Three cable installation technicians have filed suit against their former employers, Cable Television Installation & Service, LLC (CTIS) and three individual managers, to recover allegedly unpaid wages. The proposed collective action, out of Florida federal court, alleges the defendants deprived the plaintiffs of lawful minimum wage and time-and-a-half overtime pay.
The plaintiffs allege that they routinely worked more than 60 hours per week performing cable television installation and repair services out of a CTIS warehouse in Georgia. According to the lawsuit, the plaintiffs were paid a “piece rate” wage for each job performed, which, in many weeks, added up to less than the federal minimum wage for each hour worked. The lawsuit further alleges that the plaintiffs received “some pay designated as ‘overtime’ wages,” but the amount allegedly fell short of the Fair Labor Standards Act’s time-and-a-half overtime wage requirements as it was based on a sub-minimum regular hourly rate. The plaintiffs also claim they received a “production bonus” that was not taken into account when calculating their overtime pay rate.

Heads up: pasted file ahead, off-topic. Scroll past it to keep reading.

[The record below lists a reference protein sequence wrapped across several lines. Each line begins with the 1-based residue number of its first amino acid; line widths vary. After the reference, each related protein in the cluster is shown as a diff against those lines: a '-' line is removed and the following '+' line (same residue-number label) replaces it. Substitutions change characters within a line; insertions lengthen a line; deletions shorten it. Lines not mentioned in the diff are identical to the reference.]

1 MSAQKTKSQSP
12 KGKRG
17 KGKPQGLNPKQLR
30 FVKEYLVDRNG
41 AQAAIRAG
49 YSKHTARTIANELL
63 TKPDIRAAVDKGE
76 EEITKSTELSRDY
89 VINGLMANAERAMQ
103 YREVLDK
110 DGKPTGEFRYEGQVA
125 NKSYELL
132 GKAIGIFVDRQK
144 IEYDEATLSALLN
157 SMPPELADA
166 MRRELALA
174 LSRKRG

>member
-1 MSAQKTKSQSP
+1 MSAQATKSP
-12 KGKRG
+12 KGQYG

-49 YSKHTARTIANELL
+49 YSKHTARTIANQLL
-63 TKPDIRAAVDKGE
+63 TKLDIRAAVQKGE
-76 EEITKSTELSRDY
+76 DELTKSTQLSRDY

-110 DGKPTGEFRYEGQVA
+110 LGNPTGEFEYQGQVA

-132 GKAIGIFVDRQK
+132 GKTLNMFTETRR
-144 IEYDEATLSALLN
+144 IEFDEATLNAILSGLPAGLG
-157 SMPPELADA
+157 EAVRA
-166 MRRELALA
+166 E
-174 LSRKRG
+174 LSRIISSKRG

Furthermore, the lawsuit claims the defendants “maintained a policy of deducting significant amounts” from the plaintiffs’ paychecks for damaged equipment, missing tools, and failed quality control audits. These unauthorized “backcharges,” according to the suit, were mislabeled on the plaintiffs’ wage statements as “loan repays” and contributed to their pay rates falling below the federal minimum wage.
Finally, the lawsuit claims the defendants failed to properly record the plaintiffs’ hours worked. Per company policy, the workers’ shifts ended when their last jobs were “closed out,” which, according to the lawsuit, failed to account for the time they spent traveling to and/or working at the defendants’ warehouse at the end of the day and further added to their allegedly unpaid wages.